Thanks anyway for your advice.

Hidden
Hidden in reply to ianvnqld6

Hi ianvngld6 I think with that many family members it could be hereditary. Here is a free screening test from Prolaris one of the companies that insurance should cover for your test hereditarycancerquiz.com/pr... or prolaris.com/prolaris-for-p...

ianvnqld6
ianvnqld6 in reply to Hidden

Thanks awinnegar. i will at both.

jazz2cool
jazz2cool in reply to Hidden

I found I have a more aggressive cancer through a Prolaris score even though I would normally be a good candidate for monitoring. If I had found I was even lower risk, I would solidify my decision to monitor. I don’t like the result but it is better to know. I have a 2.5% mortality risk in 10 years if I do nothing. I have less than 1% risk with treatment. On the one hand I am more than 2.5 times likely to die from it if I do nothing, but it is still only 2.5%. I am working on being around until my 5 yo granddaughter finishes MED school and an internship and gives me great grandchildren.

I did proton beam therapy and then HIFU with the re-occurrence. Doubling time is key, I went from 3.9 post Proton and stayed there for 5 years, then 4.2, 5.2 and a jump to 9.2. Just before HIFU my PSA was 12.7. I just did HIFU a month ago with no urinary issues, unknown on ED yet. These tests were approximately 6 months apart.

Prior to Proton it was 6.9 on diagnosis, then 10 months later 10.0. For me, surgery was the least favorable option at age 49. No real side effects with Proton or HIFU. If you do surgery, get the best doctor. Don't rush, and enjoy each day.

ianvnqld6
ianvnqld6 in reply to LVRob129

LVRob129, thanks for sharing your experiences. it really helps me to understand what i am going through. i appreciate your honesty and i hope everything works out for you.

LVRob129
LVRob129 in reply to ianvnqld6

Thanks. I feel great. You will too!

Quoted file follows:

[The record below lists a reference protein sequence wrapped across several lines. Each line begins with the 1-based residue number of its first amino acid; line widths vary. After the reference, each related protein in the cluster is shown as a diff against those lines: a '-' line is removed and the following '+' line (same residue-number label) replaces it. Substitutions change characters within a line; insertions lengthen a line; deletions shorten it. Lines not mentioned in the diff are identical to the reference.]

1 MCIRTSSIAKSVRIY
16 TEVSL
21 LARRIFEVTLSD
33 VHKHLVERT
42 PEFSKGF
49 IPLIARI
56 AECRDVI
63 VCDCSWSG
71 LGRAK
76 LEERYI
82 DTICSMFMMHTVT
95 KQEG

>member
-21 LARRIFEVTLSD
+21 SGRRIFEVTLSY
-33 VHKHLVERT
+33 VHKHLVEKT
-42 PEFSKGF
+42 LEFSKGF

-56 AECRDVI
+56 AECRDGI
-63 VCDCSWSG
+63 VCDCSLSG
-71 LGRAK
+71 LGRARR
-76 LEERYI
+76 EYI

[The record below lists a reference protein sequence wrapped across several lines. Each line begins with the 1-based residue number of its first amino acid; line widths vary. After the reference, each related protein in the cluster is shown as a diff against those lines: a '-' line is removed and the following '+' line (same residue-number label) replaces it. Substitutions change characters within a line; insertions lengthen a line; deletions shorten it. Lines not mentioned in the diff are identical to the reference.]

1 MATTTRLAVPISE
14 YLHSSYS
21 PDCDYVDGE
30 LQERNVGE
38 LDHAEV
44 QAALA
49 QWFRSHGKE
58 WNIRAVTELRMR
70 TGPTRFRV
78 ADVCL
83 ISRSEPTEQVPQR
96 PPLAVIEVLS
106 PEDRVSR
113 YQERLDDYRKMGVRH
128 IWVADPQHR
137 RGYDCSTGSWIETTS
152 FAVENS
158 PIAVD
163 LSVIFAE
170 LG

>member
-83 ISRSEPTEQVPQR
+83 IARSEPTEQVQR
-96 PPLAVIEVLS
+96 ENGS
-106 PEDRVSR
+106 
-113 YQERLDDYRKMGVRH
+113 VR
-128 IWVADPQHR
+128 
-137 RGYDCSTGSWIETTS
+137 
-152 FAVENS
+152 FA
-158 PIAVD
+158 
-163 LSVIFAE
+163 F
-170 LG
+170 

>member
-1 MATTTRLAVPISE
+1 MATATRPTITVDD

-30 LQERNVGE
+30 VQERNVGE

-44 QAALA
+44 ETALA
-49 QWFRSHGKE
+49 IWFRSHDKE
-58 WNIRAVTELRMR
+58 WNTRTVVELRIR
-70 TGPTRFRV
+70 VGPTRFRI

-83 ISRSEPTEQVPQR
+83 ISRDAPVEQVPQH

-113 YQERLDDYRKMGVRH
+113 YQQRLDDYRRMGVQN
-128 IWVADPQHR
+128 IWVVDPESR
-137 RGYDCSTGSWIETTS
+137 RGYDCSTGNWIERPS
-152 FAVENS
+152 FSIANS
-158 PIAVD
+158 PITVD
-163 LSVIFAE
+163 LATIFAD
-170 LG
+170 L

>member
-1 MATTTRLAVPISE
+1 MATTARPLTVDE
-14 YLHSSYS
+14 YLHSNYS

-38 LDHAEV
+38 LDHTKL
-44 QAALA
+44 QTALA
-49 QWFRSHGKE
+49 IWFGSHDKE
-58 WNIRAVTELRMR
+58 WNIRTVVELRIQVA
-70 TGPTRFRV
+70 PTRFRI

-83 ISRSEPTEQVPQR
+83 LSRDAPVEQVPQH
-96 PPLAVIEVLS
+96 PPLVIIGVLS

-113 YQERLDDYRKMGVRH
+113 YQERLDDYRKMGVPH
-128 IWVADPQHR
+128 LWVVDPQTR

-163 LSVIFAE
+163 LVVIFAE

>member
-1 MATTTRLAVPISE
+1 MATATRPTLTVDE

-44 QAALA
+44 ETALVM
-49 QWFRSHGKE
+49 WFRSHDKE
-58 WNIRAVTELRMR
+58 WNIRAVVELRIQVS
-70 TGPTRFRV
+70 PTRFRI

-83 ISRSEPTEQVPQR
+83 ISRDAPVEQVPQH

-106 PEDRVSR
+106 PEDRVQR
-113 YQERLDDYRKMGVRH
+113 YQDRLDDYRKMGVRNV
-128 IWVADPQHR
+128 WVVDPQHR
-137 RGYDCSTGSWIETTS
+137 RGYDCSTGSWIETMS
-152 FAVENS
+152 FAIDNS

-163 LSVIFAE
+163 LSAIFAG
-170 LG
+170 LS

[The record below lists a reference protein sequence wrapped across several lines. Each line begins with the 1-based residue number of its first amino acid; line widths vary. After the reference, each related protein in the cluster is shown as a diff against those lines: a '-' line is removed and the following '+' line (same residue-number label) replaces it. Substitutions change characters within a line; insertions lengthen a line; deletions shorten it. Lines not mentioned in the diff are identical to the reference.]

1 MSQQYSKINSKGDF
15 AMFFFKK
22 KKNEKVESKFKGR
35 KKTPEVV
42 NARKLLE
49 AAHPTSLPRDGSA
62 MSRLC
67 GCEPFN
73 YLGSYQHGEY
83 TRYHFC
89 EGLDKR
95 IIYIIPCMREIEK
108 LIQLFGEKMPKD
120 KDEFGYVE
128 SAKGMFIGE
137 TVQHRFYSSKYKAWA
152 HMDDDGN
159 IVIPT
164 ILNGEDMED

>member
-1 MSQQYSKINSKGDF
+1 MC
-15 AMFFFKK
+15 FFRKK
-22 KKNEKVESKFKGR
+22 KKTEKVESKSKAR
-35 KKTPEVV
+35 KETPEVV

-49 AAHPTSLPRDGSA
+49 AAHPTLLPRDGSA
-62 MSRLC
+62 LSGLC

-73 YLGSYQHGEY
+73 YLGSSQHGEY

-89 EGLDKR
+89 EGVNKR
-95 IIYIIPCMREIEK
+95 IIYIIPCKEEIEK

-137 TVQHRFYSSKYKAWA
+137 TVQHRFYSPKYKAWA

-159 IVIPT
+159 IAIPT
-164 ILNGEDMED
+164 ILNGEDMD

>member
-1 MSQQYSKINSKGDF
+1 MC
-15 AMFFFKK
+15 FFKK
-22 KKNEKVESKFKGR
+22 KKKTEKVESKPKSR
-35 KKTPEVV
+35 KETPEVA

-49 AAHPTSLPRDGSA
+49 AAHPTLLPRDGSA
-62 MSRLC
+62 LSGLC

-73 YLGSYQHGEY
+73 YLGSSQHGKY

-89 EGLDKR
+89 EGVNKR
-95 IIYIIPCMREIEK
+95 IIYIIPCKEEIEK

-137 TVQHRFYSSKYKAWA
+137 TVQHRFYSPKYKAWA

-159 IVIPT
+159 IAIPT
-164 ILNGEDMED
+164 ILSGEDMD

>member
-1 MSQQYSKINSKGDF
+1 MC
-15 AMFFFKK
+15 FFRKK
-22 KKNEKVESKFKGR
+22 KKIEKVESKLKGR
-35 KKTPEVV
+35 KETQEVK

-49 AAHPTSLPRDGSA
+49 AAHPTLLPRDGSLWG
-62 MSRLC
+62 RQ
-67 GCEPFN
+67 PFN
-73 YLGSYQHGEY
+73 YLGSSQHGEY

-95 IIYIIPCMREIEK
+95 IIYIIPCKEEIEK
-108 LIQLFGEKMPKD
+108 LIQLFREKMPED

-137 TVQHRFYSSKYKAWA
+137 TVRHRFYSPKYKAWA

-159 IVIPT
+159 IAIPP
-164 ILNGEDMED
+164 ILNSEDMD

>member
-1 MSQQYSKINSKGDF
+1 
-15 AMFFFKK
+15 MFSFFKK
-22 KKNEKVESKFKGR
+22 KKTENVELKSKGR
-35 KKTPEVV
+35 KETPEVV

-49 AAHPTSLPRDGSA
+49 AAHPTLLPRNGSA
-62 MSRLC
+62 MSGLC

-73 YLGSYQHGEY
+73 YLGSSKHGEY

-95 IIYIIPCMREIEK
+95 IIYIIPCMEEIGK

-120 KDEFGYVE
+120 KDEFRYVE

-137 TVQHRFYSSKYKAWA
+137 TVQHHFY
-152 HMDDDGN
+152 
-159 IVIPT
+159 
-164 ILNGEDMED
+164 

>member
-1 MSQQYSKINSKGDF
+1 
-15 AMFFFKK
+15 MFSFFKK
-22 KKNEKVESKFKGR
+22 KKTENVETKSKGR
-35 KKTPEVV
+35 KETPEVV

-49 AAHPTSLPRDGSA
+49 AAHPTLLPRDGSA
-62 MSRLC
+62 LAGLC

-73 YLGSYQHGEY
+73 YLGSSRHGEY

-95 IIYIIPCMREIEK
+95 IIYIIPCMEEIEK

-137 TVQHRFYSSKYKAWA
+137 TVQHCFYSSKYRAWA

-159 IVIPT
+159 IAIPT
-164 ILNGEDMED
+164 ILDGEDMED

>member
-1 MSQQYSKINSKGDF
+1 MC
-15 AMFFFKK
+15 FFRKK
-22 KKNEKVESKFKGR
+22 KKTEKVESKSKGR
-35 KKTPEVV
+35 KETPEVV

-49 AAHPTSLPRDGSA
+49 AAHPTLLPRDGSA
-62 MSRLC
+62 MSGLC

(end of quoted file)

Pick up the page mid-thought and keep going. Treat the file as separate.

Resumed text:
ianvnqld6
ianvnqld6 in reply to LVRob129

Thanks for the encouragement. i really dont have anyone to lean on at the moment which makes it harder.

LVRob129
LVRob129 in reply to ianvnqld6

I was in the same boat. Just divorced for 6 months when I got the news. Booked a trip to Thailand so I could enjoy what might be my last hurrah. Went back the next 3 years after the Proton. Life isn't over, its just a little different.

ianvnqld6
ianvnqld6 in reply to LVRob129

Thanks for the encouragement - i guess for most guys that is the scary thing. it is good to hear that things can still e relatively normal.

WSOPeddie
WSOPeddie in reply to LVRob129

I had HIFU surgery at age 66 and the results so far (1.5 years later) are very good. Undetectable and no quality of life issues. Stopped ADT a year ago.

Thank you. it is good to know.

My biggest concern is that nothing is being done for Prostate Cancer (PC). PC may overtake breast cancer (BC) in 2018, yet BC gets 10 times the funding including government grants and donations. Most PC scientists have changed to BC because it's where the money is. We need help if there is going to be hope. This disease will kill a man physically, emotionally and psychologically.

Good luck. I had surgery 3 years ago and I am cancer-free. If you have any questions, please ask. I had no chemo or radiation.

Hidden
Hidden

I think they said "lesion" and not "legion." You have an array of options and ironically maybe too many sources of information. Your cancer is not my cancer or anyone else's cancer and your risks at 55 with a family history are not mine at 75 with no history. I agree with the others that the more information you have the better your decisions. I like the book by Scholz The Key to Prostate Cancer for its accuracy and how it leads you through a decision pathway based on science. Please, Please take your time, fight the fear and do not rush into a treatment decision without full consideration of options. Understandable that you are scared shitless, but it is not a crisis that needs solving right now. Good luck.

Had tests done at 51 for OAB... PSA of 47.

I was almost dead. Found out on my bday. Just completed a removal of the whole prostate. They say I dont have it spread to any other organs or outside prostate at this point but only time will tell.

My Gleason's were 7+ across the board.

i feel like your only hearing one side to your treatment .....so young to risk all the se`s associated with removal.....yes ...I had the traditional 45 fractions of radiation IGRT....and after 3 years now , close to normal...hard erections....no leakage...no rectal problems....T levels in the 600`s.....Im 71 ....going strong .....all Im asking is to talk to radiologists and hear the whole story on both sides.....go slowly ..you have time .....Peace and love ....David

I would strongly recommend the robotic surgery, especially since your cancerous lesion is most likely totally contained within your prostate (mine had spread). If you wait, and the cancer grows, you will most likely want to have the surgery anyway. Having it done sooner will give you peace of mind sooner. Good luck to you.